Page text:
Added 8 photos
Mar 3, 2016 at 11:41
Mar 3, 2016
the303kid mikekazimer's article
Feb 26, 2016 at 17:40
Feb 26, 2016
Pinkbike Poll: Water Bottles, Yea or Nay?
Traditional seatbags are static at the post so friction isn't the issue. The bigger issue is the loss of the last few mm of travel on your dropper, I personally wouldn't run that style on a bike with a dropper either however the slim rail mounted rolls do make a great substitute.
the303kid mikekazimer's article
Feb 26, 2016 at 17:36
Feb 26, 2016
Pinkbike Poll: Water Bottles, Yea or Nay?
@MasterSlater, there are plenty of great seatbag options or should I say tool rolls that mount up just to the rails of your seat so no contact with the dropper what so ever, and they are pretty thin so no need to worry about catching it on a tire during a harsh bottom out.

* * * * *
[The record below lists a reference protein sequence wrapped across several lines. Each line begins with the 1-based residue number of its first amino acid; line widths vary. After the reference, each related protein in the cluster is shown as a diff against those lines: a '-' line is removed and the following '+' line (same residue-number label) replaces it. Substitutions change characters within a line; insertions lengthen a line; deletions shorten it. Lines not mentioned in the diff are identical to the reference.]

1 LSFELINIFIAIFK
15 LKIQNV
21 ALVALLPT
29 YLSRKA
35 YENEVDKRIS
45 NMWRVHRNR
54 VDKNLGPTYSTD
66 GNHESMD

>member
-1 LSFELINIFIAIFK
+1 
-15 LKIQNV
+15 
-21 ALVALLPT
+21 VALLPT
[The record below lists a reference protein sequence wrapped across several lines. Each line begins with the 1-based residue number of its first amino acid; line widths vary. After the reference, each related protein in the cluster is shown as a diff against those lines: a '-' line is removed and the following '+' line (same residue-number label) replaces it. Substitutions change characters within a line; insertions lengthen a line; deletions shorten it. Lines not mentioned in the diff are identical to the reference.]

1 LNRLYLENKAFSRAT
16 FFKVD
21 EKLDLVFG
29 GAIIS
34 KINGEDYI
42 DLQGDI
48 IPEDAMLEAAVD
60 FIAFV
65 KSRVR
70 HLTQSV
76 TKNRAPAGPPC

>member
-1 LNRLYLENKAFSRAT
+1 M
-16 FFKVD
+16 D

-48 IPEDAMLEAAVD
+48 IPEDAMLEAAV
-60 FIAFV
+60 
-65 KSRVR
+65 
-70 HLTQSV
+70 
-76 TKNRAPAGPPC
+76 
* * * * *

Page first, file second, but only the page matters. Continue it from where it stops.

the303kid mikekazimer's article
Feb 26, 2016 at 17:03
Feb 26, 2016
Pinkbike Poll: Water Bottles, Yea or Nay?
What happened to seat bags... I ride with a pack for any ride over an hour and a half, but for my late afternoon quick loops the thought of carrying a pack seems like overkill. Can you be prepared for anything sans pack? Probably not, but are you really venturing so far away from the trailhead, your car, home, ect, in an hours time that you couldn't push your bike back if necessary. For me having the necessities mounted on my bike is just a much better riding experience and yes I can carry a multi tool, bottle, spare tube, co2, and maybe some zip ties either in my pockets or on the bike. Packs mean having to reset your suspension for the additional weight not to mention how much it can throw your balance.